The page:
Elusive, enigmatic, and engaging, Baldassarre Peruzzi (1481–1536) was among the most compelling artists of the Italian Renaissance. He was responsible for some of the greatest architectural achievements of the sixteenth century and was a pioneering antiquarian and draftsman. In Rome, he was a close collaborator with Raphael, Donato Bramante, and the Sangallo family architects, and in his native Siena, a skilled fortification architect and a knowledgeable designer of hydraulic works. In recent decades, his prolific graphic output and masterful constructions have rightfully been the subjects of a significant body of scholarship. Yet where much has been written in Italian and German, comparatively little has been published in English....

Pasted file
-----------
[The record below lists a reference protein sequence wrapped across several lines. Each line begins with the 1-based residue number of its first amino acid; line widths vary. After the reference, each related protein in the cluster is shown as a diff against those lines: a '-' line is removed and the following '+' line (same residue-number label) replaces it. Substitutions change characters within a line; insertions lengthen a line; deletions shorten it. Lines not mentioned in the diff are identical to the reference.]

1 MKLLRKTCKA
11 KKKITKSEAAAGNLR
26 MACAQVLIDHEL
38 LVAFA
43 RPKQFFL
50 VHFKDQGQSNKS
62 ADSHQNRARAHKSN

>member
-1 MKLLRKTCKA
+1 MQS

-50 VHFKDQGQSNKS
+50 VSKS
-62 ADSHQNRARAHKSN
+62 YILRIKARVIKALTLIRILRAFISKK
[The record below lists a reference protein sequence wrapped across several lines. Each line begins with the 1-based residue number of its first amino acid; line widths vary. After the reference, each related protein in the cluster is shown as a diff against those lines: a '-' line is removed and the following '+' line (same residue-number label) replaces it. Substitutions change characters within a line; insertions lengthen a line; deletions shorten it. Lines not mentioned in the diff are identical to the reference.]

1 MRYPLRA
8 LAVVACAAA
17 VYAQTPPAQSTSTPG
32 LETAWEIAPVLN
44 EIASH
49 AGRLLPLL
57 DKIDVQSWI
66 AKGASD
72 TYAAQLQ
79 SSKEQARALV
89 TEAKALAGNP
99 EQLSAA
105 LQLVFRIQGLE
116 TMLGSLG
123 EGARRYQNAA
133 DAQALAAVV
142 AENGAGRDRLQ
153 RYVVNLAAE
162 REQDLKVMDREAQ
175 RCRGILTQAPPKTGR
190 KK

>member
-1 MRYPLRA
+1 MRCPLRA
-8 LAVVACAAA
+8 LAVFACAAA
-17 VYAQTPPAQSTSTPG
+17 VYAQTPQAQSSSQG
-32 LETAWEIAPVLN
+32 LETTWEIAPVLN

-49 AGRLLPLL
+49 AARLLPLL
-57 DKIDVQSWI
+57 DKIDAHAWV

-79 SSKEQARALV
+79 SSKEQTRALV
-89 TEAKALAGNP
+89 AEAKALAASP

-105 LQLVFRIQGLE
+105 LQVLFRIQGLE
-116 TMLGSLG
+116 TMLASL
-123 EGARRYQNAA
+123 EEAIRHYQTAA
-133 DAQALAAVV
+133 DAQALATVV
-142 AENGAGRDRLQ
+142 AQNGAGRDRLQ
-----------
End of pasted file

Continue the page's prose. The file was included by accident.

Review: Becoming an Architect in Renaissance Italy: Art, Science, and the Career of Baldassarre Peruzzi, by Ann C. Huppert
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Elizabeth Merrill; Review: Becoming an Architect in Renaissance Italy: Art, Science, and the Career of Baldassarre Peruzzi, by Ann C. Huppert. Journal of the Society of Architectural Historians 1 September 2018; 77 (3): 350–352. doi: https://doi.org/10.1525/jsah.2018.77.3.350
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